Thursday, July 5, 2007

Dirty Pool, Part 2

First, I would like to thank everyone who kindly explained to me what a 'ten-percenter' is. What can I say - I’m new at this.

For those who, like me, were unaware of the procedures governing the distribution of MP communications, there are apparently two main types: a ‘householder’, which can be sent out four times a year to every household in the riding, and a ‘ten-percenter’, usually smaller and cheaper, which can be sent out to ten percent of households in a riding.

Two facts regarding these publications came as a bit of a surprise to me:
1) they are paid for with taxpayer dollars as part of an MP’s communications allowance, and

2) an MP can send ten-percenters to households in ridings other than their own as long as they make it clear it’s from them and not from that riding’s MP.

Both of these types of mailings are intended to allow an MP to communicate with their constituents about what’s happening in the riding, what they are doing for them on Parliament Hill, and to get feedback on specific issues. This would seem to be a reasonable thing to be covered under a government-paid allowance.

They are NOT supposed to be used for electioneering or partisan politics. That sort of thing is supposed to be paid for by the party being promoted.

Unfortunately, the rules governing MP communications are sufficiently vague that all parties have taken to using this particular form of junk mail to trash other parties, smear other MPs, and even collect names through thinly veiled ‘surveys’. I would love to cite these rules verbatim, but the document in which they are contained (the "House of Commons Members' Allowances and Services Manual") doesn’t appear to be available anywhere online. Maybe some MP can help me out here.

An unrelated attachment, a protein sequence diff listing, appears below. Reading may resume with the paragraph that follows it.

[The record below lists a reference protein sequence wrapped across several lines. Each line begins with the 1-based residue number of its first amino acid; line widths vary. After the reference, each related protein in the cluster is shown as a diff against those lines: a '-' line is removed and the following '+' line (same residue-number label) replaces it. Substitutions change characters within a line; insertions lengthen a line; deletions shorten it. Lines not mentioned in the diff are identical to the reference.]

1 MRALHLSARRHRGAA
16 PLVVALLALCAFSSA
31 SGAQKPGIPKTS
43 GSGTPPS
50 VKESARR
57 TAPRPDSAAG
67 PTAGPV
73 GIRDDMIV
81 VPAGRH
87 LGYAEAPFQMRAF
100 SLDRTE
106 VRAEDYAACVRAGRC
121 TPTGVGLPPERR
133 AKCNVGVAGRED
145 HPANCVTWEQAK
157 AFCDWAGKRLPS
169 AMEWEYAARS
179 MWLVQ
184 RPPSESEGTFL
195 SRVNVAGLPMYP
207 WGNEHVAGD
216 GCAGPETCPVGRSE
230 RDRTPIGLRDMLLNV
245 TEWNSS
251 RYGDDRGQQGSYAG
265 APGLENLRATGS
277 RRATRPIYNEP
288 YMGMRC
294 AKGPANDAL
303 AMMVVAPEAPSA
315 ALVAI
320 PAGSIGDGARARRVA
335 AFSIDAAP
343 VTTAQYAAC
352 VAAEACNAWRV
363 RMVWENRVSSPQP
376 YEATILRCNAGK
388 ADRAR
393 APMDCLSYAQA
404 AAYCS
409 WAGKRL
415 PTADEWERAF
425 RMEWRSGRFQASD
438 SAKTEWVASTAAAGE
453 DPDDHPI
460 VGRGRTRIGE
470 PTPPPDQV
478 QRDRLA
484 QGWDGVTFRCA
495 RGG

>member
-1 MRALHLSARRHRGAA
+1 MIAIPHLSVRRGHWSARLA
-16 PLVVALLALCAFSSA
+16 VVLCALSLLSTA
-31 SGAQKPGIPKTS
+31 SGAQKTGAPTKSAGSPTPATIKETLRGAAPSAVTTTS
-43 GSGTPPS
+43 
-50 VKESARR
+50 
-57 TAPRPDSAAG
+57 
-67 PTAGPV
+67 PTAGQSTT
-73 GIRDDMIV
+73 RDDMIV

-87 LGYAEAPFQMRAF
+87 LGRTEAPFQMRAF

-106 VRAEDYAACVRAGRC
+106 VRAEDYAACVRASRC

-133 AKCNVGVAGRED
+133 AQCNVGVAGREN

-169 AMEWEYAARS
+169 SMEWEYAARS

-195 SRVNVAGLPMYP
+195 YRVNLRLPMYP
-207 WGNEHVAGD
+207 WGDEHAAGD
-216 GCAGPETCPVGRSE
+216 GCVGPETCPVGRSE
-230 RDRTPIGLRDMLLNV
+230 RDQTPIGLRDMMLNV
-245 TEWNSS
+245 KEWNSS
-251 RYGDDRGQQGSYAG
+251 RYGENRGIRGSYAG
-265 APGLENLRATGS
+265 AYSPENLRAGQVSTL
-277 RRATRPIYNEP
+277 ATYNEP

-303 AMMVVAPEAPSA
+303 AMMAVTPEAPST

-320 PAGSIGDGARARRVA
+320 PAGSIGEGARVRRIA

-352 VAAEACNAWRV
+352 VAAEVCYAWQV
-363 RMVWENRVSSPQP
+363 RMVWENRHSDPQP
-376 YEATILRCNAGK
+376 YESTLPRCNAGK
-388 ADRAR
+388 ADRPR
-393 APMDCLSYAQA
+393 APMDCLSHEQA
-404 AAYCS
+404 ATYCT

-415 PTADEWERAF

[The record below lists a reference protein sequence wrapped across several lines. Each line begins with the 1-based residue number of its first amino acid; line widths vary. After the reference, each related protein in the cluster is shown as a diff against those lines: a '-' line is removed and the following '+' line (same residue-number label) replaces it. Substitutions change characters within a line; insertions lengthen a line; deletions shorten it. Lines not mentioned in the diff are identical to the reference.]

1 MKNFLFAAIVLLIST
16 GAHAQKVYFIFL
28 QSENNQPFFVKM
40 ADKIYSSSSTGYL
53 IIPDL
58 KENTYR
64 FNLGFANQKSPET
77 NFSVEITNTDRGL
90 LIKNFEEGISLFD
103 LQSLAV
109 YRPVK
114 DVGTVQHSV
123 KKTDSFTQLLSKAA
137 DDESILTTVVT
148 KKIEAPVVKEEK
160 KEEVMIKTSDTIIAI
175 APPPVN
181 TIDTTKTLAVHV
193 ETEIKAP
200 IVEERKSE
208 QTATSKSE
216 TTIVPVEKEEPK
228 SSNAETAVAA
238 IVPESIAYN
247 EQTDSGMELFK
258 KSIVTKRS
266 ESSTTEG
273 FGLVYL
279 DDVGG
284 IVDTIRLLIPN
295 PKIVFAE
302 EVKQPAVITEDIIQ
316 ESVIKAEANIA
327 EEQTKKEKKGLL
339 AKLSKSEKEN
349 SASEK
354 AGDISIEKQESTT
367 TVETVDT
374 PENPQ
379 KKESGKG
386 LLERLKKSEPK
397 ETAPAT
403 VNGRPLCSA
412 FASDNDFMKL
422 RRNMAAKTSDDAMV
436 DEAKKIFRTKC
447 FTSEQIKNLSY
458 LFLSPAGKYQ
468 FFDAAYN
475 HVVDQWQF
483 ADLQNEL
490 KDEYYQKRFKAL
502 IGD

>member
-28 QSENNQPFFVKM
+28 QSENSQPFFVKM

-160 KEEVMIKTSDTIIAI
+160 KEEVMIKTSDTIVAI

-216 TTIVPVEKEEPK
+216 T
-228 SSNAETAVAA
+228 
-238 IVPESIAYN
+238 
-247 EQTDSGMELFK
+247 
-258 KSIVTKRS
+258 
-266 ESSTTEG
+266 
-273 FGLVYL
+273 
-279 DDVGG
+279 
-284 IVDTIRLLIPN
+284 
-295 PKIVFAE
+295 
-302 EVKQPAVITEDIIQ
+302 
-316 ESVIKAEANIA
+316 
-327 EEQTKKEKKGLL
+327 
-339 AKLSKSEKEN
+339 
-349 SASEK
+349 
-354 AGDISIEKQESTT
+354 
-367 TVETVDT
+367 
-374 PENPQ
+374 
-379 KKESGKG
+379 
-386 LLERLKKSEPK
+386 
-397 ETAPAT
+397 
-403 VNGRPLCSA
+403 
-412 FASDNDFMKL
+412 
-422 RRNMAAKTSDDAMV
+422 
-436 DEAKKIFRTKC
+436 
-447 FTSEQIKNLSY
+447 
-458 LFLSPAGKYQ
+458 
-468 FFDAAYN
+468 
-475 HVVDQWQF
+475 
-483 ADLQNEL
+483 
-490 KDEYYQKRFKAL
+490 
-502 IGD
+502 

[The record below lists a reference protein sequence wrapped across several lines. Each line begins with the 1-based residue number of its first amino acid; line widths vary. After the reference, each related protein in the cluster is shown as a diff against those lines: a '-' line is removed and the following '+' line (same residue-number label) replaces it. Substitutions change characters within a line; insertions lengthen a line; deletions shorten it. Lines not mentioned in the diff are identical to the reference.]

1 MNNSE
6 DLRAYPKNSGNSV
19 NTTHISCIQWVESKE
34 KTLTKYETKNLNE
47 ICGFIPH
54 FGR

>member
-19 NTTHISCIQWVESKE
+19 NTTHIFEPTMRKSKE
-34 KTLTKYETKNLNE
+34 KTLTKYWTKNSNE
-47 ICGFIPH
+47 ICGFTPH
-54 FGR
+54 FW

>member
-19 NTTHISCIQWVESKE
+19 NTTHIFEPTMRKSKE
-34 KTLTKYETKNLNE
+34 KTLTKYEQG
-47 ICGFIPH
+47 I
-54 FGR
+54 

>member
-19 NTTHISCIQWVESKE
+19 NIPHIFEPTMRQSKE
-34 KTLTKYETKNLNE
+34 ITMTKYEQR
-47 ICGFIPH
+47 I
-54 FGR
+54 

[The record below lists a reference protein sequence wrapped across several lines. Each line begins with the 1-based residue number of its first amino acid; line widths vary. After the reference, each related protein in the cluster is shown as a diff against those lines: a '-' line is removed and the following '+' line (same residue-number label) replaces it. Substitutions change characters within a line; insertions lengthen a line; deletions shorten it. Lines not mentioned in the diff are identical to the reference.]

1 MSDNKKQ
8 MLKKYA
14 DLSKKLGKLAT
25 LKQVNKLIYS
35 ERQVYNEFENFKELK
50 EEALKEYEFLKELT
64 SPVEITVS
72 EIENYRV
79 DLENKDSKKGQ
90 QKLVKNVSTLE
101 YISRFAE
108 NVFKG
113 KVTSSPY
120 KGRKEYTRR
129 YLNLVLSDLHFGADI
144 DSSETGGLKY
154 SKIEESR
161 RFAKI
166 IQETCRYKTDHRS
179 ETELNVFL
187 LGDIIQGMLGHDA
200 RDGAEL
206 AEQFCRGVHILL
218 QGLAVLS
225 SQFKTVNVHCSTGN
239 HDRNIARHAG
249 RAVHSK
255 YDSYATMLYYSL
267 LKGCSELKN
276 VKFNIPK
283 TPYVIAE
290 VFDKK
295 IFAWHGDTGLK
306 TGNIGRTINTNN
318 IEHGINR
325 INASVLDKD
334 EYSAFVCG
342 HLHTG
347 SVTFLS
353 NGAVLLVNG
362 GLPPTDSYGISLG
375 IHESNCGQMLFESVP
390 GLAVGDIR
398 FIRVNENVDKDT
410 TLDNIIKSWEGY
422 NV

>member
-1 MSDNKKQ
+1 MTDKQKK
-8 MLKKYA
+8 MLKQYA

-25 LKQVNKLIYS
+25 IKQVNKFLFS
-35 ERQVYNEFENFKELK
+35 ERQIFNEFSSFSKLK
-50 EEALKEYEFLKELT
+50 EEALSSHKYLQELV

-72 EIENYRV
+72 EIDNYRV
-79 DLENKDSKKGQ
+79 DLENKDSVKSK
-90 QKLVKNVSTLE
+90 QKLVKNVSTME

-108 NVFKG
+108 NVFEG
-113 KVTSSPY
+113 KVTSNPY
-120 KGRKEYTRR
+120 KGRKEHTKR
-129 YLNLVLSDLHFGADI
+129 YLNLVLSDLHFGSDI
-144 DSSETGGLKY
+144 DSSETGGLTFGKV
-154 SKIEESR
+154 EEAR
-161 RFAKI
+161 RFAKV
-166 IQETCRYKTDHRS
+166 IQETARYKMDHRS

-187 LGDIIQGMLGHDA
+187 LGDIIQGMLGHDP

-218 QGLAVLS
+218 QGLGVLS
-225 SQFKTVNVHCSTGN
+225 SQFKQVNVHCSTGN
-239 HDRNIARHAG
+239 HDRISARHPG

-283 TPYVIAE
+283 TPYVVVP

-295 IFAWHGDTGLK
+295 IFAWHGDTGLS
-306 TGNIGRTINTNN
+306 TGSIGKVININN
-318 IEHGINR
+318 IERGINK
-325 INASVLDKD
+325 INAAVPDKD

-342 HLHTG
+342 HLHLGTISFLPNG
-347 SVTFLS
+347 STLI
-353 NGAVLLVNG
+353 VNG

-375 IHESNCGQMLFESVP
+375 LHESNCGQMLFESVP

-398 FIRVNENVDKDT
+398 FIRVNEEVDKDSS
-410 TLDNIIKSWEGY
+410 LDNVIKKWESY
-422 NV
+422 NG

This is not the first time the issue of misuse of ten-percenters has come up. Two years ago the matter was brought up in the House and was referred to Committee for review. The issue was discussed in June and again in November when a motion was brought forward to severely limit the partisan use of ten-percenters and end the practice of mailing them into other ridings. The motion was defeated.

I should point out that I probably wouldn’t have even noticed this particular flyer if it had come from someone I liked. However, let me be clear: I object to this abuse of my taxpayer dollars REGARDLESS of who is sending them.

You’re all guilty. Stop it.

This really should be a no-brainer: taxpayer-sponsored communications, whether they be by mail, radio, television or internet, should be non-partisan. How can you tell? Well, if it has a party logo or mentions a specific party (yours or the other guy’s), or if it says something unkind about your opponent, it’s partisan.

If you are not my elected MP and you want to get your message to me, then get your own damned party to pay for it. If you are my elected MP and you want to toot your own horn or talk about what a great job the Government is doing, fine. But don’t be using my money to trash your opponents or promote your party here or in other ridings.

There. Wasn’t that easy? Now, go play nice.

No comments:

Post a Comment